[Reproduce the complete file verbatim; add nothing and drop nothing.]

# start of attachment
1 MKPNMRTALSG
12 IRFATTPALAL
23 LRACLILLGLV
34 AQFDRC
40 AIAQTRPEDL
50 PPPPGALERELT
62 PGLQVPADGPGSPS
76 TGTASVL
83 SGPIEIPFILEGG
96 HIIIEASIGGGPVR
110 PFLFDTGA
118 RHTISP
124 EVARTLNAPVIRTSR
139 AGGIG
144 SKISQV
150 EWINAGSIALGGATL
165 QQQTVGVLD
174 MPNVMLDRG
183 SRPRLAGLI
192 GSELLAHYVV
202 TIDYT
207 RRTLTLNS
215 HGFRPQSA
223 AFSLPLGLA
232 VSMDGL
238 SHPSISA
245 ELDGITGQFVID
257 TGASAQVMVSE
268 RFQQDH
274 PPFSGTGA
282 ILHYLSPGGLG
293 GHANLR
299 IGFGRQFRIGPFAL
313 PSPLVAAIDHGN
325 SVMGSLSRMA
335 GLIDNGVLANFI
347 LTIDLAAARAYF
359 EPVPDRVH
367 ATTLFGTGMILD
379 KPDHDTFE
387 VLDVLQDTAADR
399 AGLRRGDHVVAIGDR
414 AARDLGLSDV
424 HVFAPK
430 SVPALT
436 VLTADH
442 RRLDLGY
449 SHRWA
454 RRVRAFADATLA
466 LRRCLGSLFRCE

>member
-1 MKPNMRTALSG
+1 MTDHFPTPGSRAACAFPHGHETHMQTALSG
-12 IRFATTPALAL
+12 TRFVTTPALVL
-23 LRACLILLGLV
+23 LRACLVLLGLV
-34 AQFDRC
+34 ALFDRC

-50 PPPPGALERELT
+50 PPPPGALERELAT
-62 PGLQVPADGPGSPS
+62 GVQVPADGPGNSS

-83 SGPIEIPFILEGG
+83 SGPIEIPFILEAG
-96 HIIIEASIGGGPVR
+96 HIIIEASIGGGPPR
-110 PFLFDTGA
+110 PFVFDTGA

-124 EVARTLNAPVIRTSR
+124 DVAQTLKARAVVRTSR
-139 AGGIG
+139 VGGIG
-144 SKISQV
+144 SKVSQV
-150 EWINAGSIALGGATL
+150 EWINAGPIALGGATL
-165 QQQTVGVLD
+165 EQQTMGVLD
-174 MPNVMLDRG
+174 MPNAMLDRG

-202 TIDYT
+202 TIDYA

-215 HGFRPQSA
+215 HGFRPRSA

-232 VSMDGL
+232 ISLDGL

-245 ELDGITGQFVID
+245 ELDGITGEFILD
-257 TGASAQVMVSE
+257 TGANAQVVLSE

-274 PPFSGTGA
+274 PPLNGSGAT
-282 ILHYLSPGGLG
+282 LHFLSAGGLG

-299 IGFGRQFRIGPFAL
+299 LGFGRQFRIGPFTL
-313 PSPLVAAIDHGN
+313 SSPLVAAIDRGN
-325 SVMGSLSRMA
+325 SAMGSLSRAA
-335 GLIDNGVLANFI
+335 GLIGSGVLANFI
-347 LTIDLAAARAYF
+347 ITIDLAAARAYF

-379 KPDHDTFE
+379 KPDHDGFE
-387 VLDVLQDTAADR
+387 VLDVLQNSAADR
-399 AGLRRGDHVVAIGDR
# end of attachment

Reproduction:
1 MKPNMRTALSG
12 IRFATTPALAL
23 LRACLILLGLV
34 AQFDRC
40 AIAQTRPEDL
50 PPPPGALERELT
62 PGLQVPADGPGSPS
76 TGTASVL
83 SGPIEIPFILEGG
96 HIIIEASIGGGPVR
110 PFLFDTGA
118 RHTISP
124 EVARTLNAPVIRTSR
139 AGGIG
144 SKISQV
150 EWINAGSIALGGATL
165 QQQTVGVLD
174 MPNVMLDRG
183 SRPRLAGLI
192 GSELLAHYVV
202 TIDYT
207 RRTLTLNS
215 HGFRPQSA
223 AFSLPLGLA
232 VSMDGL
238 SHPSISA
245 ELDGITGQFVID
257 TGASAQVMVSE
268 RFQQDH
274 PPFSGTGA
282 ILHYLSPGGLG
293 GHANLR
299 IGFGRQFRIGPFAL
313 PSPLVAAIDHGN
325 SVMGSLSRMA
335 GLIDNGVLANFI
347 LTIDLAAARAYF
359 EPVPDRVH
367 ATTLFGTGMILD
379 KPDHDTFE
387 VLDVLQDTAADR
399 AGLRRGDHVVAIGDR
414 AARDLGLSDV
424 HVFAPK
430 SVPALT
436 VLTADH
442 RRLDLGY
449 SHRWA
454 RRVRAFADATLA
466 LRRCLGSLFRCE

>member
-1 MKPNMRTALSG
+1 MTDHFPTPGSRAACAFPHGHETHMQTALSG
-12 IRFATTPALAL
+12 TRFVTTPALVL
-23 LRACLILLGLV
+23 LRACLVLLGLV
-34 AQFDRC
+34 ALFDRC

-50 PPPPGALERELT
+50 PPPPGALERELAT
-62 PGLQVPADGPGSPS
+62 GVQVPADGPGNSS

-83 SGPIEIPFILEGG
+83 SGPIEIPFILEAG
-96 HIIIEASIGGGPVR
+96 HIIIEASIGGGPPR
-110 PFLFDTGA
+110 PFVFDTGA

-124 EVARTLNAPVIRTSR
+124 DVAQTLKARAVVRTSR
-139 AGGIG
+139 VGGIG
-144 SKISQV
+144 SKVSQV
-150 EWINAGSIALGGATL
+150 EWINAGPIALGGATL
-165 QQQTVGVLD
+165 EQQTMGVLD
-174 MPNVMLDRG
+174 MPNAMLDRG

-202 TIDYT
+202 TIDYA

-215 HGFRPQSA
+215 HGFRPRSA

-232 VSMDGL
+232 ISLDGL

-245 ELDGITGQFVID
+245 ELDGITGEFILD
-257 TGASAQVMVSE
+257 TGANAQVVLSE

-274 PPFSGTGA
+274 PPLNGSGAT
-282 ILHYLSPGGLG
+282 LHFLSAGGLG

-299 IGFGRQFRIGPFAL
+299 LGFGRQFRIGPFTL
-313 PSPLVAAIDHGN
+313 SSPLVAAIDRGN
-325 SVMGSLSRMA
+325 SAMGSLSRAA
-335 GLIDNGVLANFI
+335 GLIGSGVLANFI
-347 LTIDLAAARAYF
+347 ITIDLAAARAYF

-379 KPDHDTFE
+379 KPDHDGFE
-387 VLDVLQDTAADR
+387 VLDVLQNSAADR
-399 AGLRRGDHVVAIGDR